Mian Tian Sing Hair Salon
Blue and white signage points to this modest salon, known for inexpensive blowouts ($15–$20) that include a pre-shampoo shoulder massage and getting your hair lathered while sitting upright—a popular approach in Asian salons, according to owner Steven Liu. Although any semblance of decor is limited to a leather sofa and a small magazine-strewn coffee table in the waiting area, it’s the value—not the frills—that keeps the 11 salon chairs occupied. Haircuts (men $15, women $25–$30), highlights ($65–$85) and keratin treatments ($120–$150) are priced according to tress length and texture, but you’ll get more hair care for your buck with a package deal (a shampoo, cut and style cost a mere $15–$30). Coiffing bangs, taming flyaways and nourishing hair with vitamin C–infused products imported from Asia aren’t the only things that have kept this salon open for 14 years: Nails are another specialty, with mani-pedis using Essie and O.P.I. polish going for a cool $23. 212-571-0820
Yan Foot Spa
Opened by Beijing native Ian Yin in 2008, this quaint relaxation haunt specializes in reflexology—a Chinese foot-massage technique aimed at alleviating pain and promoting healthy organ function. A colorful chart mapping out which areas on the feet correspond to other body parts hangs in the entryway, where you select the length of your service: 15 minutes ($12), 30 minutes ($20), 60 minutes ($35), 90 minutes ($52) or 120 minutes ($70). You’re then led to a small candlelit room, where a reclining chair, foot bath and therapist await you. Most patrons opt for the 60-minute rubdown, which includes a 15-minute neck and back massage while your dogs soak in a steamy concoction of Chinese herbs and water. During the ensuing reflexology session, your technician applies pressure to specific points on your feet, employing a method that’s been practiced for more than 5,000 years. 212-625-8222, yanfootspa.com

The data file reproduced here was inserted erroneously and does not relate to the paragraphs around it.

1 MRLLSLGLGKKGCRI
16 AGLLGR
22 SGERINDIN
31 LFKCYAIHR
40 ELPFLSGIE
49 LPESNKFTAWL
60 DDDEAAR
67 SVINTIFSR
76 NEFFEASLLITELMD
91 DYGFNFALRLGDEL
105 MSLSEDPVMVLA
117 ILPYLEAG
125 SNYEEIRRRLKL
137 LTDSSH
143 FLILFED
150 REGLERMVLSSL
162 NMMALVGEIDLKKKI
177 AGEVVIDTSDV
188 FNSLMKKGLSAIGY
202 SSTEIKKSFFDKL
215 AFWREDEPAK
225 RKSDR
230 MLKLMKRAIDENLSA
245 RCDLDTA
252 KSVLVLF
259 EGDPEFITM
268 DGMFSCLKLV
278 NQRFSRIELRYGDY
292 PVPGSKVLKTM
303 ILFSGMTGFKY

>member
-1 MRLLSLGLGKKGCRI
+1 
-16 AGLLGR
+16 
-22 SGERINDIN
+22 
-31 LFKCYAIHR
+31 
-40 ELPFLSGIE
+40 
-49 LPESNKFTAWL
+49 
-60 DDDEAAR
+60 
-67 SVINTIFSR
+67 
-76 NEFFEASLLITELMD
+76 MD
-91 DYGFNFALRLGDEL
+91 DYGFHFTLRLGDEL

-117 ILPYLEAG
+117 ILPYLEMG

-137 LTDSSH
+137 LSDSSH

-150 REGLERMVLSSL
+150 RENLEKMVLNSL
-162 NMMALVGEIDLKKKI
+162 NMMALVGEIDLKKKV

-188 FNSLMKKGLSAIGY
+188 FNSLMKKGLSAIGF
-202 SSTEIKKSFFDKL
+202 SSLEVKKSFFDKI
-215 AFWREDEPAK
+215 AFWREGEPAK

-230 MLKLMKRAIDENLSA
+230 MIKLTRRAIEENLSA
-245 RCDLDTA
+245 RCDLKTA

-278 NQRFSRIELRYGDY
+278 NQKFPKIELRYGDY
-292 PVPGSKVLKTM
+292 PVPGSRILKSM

Antique furniture and replica pieces ($50–$5,000) imported from Beijing, Tibet, Mongolia and Korea are piled from floor to ceiling at South China native Ken Cai’s well-lit shop. Larger items come with equally sizable price tags, but affordable finds are ample: Lacquered end tables ($250) and ceramic tea sets with dragon motifs ($150) are stocked alongside floral jewelry boxes ($75), woven baskets ($40) and Chinese-character paintings encased in wooden frames ($75) that feature simple words such as treasure. The vast majority of CQ’s furniture was either made during or inspired by the Qing and Ming dynasties, including a hand-painted porcelain vase ($195) rendered in the late 19th century. Mention TONY for 30 percent off all purchases through August 1.
Since opening its doors in 1971, this massive apparel and home-goods emporium has lured customers with inexpensive Asian furniture ($25–$2,950) and housewares ($5–$500) for every corner of one’s abode. The three-story shop’s main level overflows with kitchenware, such as wooden dim sum steamers ($10– $23) and rice bowls painted with chirashi blossoms ($5). Head upstairs to discover floral enamel trays ($10) and ceramic pagoda towers ($33), shelved beneath the soft light of hanging lamps ($80). Many of the stylish goods come with historical significance, including wooden abacuses ($40) and sheets of bamboo ($20) inscribed with centuries-old poems by famed writer Su Shi. Mention TONY for 15 percent off all regular-priced items through July 1.
Silk Road Antiques
Inspired by her longtime love of Asian art and furniture, retired math teacher Frances Caroll opened this treasure trove of Chinese antiques in 2001. Although it’s located a few steps below street level, the space is bright and filled with pieces Caroll handpicks during trips to Zhuhai every few years. A lacquered console table ($800) and curved “horseshoe” chair ($450) are among her most recent finds, along with a cylinder-shaped leather hat box ($350) made around 1880. Caroll brings back small housewares too, such as glazed ceramic canisters ($36–$50) and porcelain salt and pepper shakers that resemble cats ($10). Mention TONY for 20 percent off armoires, sideboards and tables through July 11. 718-802-9500, silkroadartandantiques.com